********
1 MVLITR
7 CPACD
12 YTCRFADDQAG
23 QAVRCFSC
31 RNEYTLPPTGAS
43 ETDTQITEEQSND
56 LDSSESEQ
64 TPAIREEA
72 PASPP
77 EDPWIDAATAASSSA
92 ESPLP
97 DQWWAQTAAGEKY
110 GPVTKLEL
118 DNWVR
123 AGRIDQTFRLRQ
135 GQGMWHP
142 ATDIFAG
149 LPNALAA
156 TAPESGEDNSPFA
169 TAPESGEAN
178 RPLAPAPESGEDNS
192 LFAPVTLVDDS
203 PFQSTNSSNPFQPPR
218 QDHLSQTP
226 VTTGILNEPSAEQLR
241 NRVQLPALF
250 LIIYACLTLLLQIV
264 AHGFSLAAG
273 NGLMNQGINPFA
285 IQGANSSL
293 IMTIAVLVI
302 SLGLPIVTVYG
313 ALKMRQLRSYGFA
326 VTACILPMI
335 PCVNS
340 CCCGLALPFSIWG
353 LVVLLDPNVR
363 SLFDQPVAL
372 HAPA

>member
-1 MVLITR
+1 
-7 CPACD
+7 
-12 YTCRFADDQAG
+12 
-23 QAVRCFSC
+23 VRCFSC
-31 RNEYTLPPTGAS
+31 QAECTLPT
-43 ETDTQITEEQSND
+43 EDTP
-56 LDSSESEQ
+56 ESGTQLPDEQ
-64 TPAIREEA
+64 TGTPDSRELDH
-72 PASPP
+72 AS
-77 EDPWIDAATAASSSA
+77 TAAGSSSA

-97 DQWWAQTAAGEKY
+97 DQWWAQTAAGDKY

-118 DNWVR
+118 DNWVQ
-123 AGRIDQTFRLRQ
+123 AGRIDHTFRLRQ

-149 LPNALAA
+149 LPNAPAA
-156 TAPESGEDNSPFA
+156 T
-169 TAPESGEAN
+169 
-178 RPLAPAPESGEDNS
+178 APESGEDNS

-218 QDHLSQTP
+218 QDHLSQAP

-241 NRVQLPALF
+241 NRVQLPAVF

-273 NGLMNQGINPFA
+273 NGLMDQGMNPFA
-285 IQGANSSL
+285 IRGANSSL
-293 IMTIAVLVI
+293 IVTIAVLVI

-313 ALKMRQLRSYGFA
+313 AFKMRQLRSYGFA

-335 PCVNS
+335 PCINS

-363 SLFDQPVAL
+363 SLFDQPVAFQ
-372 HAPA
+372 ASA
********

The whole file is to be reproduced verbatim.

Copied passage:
1 MVLITR
7 CPACD
12 YTCRFADDQAG
23 QAVRCFSC
31 RNEYTLPPTGAS
43 ETDTQITEEQSND
56 LDSSESEQ
64 TPAIREEA
72 PASPP
77 EDPWIDAATAASSSA
92 ESPLP
97 DQWWAQTAAGEKY
110 GPVTKLEL
118 DNWVR
123 AGRIDQTFRLRQ
135 GQGMWHP
142 ATDIFAG
149 LPNALAA
156 TAPESGEDNSPFA
169 TAPESGEAN
178 RPLAPAPESGEDNS
192 LFAPVTLVDDS
203 PFQSTNSSNPFQPPR
218 QDHLSQTP
226 VTTGILNEPSAEQLR
241 NRVQLPALF
250 LIIYACLTLLLQIV
264 AHGFSLAAG
273 NGLMNQGINPFA
285 IQGANSSL
293 IMTIAVLVI
302 SLGLPIVTVYG
313 ALKMRQLRSYGFA
326 VTACILPMI
335 PCVNS
340 CCCGLALPFSIWG
353 LVVLLDPNVR
363 SLFDQPVAL
372 HAPA

>member
-1 MVLITR
+1 
-7 CPACD
+7 
-12 YTCRFADDQAG
+12 
-23 QAVRCFSC
+23 VRCFSC
-31 RNEYTLPPTGAS
+31 QAECTLPT
-43 ETDTQITEEQSND
+43 EDTP
-56 LDSSESEQ
+56 ESGTQLPDEQ
-64 TPAIREEA
+64 TGTPDSRELDH
-72 PASPP
+72 AS
-77 EDPWIDAATAASSSA
+77 TAAGSSSA

-97 DQWWAQTAAGEKY
+97 DQWWAQTAAGDKY

-118 DNWVR
+118 DNWVQ
-123 AGRIDQTFRLRQ
+123 AGRIDHTFRLRQ

-149 LPNALAA
+149 LPNAPAA
-156 TAPESGEDNSPFA
+156 T
-169 TAPESGEAN
+169 
-178 RPLAPAPESGEDNS
+178 APESGEDNS

-218 QDHLSQTP
+218 QDHLSQAP

-241 NRVQLPALF
+241 NRVQLPAVF

-273 NGLMNQGINPFA
+273 NGLMDQGMNPFA
-285 IQGANSSL
+285 IRGANSSL
-293 IMTIAVLVI
+293 IVTIAVLVI

-313 ALKMRQLRSYGFA
+313 AFKMRQLRSYGFA

-335 PCVNS
+335 PCINS

-363 SLFDQPVAL
+363 SLFDQPVAFQ
-372 HAPA
+372 ASA